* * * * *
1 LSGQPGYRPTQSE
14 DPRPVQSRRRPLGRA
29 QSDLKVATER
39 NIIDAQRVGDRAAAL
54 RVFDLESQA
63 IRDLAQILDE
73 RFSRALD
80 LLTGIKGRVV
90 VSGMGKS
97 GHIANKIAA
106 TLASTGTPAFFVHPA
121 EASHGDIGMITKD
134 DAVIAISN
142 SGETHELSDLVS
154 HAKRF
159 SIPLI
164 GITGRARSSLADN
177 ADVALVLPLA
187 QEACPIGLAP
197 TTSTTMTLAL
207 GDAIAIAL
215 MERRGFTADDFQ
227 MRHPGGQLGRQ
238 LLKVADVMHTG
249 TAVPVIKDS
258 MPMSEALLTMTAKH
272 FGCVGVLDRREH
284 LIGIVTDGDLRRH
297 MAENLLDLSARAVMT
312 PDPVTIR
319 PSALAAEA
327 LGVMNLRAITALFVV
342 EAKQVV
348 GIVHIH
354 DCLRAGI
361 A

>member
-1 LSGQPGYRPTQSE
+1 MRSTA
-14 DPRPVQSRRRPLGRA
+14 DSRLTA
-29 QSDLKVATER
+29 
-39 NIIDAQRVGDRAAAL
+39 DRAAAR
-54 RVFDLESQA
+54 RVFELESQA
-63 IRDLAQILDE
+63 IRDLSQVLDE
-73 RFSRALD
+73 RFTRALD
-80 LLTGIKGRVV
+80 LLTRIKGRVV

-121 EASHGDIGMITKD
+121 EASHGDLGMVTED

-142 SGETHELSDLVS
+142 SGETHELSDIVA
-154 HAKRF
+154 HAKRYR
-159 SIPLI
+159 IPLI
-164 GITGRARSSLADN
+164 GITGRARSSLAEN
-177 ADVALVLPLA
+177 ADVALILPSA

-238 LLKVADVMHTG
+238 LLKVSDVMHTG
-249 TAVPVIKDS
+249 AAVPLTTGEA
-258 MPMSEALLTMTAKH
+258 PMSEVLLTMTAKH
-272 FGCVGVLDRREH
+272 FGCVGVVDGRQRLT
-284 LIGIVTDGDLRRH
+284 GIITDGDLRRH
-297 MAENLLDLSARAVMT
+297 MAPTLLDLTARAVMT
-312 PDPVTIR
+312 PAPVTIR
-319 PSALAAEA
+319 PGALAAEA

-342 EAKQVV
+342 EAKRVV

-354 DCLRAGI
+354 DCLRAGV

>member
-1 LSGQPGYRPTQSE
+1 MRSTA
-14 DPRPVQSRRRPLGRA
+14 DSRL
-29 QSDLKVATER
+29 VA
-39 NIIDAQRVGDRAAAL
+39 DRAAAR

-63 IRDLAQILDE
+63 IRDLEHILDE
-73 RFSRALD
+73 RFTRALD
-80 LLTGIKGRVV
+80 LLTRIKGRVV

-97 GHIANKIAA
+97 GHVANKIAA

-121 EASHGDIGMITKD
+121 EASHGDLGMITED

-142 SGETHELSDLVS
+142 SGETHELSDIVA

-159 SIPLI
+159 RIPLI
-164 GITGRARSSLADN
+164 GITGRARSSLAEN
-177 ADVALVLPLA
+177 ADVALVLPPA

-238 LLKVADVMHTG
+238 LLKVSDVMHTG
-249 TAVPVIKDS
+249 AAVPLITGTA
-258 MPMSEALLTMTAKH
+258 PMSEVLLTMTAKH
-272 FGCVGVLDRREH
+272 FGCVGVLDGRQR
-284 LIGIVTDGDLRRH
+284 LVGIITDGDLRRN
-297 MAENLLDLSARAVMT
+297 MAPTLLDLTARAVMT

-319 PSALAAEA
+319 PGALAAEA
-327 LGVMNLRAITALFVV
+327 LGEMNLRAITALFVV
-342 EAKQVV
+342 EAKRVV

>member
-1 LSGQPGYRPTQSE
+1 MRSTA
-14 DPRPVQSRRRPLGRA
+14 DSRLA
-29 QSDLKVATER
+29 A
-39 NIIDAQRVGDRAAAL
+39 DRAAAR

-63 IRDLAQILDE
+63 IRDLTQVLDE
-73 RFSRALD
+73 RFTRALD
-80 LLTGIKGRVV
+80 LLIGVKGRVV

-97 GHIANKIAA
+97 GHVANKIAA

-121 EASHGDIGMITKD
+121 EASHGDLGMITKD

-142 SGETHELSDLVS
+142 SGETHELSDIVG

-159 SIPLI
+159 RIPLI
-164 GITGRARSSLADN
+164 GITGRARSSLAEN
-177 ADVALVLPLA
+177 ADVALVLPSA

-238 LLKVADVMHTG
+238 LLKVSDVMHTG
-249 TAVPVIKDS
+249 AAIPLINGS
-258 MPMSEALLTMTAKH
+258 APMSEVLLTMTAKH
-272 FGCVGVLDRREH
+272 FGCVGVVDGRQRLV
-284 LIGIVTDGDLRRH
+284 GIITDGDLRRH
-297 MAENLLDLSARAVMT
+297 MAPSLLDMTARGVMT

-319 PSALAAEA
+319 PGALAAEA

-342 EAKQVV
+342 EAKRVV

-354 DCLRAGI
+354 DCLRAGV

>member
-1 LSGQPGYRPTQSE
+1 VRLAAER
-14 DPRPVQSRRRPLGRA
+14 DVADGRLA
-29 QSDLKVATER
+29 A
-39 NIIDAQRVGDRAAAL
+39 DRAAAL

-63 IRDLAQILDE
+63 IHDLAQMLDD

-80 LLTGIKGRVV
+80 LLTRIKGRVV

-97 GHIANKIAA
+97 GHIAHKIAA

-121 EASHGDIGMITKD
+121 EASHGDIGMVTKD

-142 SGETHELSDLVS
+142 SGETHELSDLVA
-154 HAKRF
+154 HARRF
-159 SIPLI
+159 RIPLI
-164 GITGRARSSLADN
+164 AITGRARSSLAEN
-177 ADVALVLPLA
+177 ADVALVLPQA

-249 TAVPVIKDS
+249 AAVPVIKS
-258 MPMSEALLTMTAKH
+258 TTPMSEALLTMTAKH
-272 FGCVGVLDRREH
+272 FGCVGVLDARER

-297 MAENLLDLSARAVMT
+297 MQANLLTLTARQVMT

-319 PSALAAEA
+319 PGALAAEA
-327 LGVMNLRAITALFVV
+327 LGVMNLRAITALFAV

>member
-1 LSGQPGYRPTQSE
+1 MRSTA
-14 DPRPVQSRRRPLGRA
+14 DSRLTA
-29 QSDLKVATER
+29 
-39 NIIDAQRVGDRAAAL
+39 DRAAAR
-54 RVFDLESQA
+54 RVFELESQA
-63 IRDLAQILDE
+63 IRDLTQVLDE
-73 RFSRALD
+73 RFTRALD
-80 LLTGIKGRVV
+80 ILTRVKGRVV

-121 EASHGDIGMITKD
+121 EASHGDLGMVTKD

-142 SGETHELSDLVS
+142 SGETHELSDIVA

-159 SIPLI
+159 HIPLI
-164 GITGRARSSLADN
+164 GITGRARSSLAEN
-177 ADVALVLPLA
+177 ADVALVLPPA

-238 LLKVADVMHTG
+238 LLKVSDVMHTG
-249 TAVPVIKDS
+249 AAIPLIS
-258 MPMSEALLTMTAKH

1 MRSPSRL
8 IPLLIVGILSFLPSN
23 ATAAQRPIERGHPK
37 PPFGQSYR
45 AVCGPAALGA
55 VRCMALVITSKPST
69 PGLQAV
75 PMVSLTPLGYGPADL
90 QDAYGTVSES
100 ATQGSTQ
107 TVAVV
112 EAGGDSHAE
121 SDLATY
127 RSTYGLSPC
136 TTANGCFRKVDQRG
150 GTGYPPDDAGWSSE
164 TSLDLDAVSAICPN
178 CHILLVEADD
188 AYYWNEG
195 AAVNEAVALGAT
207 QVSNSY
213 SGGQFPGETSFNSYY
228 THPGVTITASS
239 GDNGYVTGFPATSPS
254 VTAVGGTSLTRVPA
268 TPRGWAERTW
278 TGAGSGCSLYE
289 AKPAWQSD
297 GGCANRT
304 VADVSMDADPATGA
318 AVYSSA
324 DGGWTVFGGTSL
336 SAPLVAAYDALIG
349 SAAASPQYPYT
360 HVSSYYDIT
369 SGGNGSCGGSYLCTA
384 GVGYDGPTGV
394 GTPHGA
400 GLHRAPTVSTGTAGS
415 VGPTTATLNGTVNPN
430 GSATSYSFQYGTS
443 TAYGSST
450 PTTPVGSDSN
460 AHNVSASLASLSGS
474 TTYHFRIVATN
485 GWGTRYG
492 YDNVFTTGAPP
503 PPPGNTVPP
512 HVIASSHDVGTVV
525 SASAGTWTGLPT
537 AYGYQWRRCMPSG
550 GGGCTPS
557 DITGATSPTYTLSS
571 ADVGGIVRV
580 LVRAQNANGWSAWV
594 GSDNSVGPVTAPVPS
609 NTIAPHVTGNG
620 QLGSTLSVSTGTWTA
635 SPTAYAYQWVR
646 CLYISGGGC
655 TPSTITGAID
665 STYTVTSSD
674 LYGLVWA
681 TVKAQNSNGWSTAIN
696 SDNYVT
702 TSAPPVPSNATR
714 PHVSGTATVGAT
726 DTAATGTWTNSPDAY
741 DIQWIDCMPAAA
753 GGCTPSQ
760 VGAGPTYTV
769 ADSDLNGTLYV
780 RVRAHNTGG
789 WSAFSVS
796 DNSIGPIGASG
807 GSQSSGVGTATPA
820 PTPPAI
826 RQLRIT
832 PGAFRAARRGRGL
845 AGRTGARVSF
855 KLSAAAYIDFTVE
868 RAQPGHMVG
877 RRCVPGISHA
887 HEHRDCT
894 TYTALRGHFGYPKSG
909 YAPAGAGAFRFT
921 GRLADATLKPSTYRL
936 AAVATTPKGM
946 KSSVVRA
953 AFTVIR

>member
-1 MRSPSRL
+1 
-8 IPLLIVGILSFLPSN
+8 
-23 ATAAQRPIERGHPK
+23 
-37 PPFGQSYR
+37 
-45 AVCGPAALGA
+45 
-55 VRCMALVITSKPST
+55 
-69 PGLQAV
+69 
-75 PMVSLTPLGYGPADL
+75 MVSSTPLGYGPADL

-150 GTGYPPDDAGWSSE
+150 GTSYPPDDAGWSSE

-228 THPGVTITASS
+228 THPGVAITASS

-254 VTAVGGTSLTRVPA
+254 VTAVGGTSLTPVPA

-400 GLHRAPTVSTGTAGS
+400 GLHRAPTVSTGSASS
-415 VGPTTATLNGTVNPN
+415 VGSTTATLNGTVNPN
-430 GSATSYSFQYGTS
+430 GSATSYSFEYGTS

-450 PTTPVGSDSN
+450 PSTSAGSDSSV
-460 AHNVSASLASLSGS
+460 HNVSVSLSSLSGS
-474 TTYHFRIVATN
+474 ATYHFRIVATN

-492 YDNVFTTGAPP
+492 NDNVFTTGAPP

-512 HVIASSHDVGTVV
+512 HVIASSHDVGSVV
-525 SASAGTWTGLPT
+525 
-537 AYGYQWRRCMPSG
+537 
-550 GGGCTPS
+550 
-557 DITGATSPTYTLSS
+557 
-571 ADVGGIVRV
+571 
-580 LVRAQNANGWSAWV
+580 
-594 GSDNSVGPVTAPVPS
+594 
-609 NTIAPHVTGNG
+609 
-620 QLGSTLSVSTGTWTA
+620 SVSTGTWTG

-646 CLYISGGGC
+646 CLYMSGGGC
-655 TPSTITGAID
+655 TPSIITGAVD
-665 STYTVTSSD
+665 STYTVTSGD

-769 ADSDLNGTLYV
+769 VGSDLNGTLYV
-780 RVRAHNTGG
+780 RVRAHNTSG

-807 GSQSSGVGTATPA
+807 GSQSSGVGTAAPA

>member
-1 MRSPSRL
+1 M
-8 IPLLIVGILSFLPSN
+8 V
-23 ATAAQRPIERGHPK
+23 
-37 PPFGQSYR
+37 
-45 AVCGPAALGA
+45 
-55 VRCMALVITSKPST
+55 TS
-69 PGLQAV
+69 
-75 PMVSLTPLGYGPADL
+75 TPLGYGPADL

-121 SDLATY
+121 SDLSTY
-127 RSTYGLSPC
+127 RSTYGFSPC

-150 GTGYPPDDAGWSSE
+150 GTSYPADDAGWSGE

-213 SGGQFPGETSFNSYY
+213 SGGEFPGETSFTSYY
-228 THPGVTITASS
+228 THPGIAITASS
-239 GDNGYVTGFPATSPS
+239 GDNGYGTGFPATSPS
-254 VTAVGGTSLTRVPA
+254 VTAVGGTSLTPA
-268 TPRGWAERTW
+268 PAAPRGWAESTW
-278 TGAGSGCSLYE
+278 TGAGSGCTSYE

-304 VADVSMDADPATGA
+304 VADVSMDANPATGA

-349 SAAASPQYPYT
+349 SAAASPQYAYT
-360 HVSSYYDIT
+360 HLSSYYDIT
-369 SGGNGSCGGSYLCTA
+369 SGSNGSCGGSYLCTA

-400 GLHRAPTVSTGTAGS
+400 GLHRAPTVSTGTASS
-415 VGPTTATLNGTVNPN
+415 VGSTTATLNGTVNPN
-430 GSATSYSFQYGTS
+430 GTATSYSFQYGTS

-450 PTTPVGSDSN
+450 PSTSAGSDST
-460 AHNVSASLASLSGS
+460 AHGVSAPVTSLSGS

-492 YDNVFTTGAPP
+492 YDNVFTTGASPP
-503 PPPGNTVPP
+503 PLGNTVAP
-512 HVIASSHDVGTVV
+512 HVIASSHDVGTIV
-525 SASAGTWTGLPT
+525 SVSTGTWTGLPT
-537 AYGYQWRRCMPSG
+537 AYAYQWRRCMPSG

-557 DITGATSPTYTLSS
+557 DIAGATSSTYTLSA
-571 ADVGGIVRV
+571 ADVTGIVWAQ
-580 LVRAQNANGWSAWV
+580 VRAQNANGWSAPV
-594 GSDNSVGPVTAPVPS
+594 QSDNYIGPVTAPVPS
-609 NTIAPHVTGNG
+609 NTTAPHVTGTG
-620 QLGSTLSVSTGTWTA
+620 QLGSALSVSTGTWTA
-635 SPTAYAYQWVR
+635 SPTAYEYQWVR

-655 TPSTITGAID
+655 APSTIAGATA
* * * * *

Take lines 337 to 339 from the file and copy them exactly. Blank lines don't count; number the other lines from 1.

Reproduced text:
>member
-1 MRSPSRL
+1 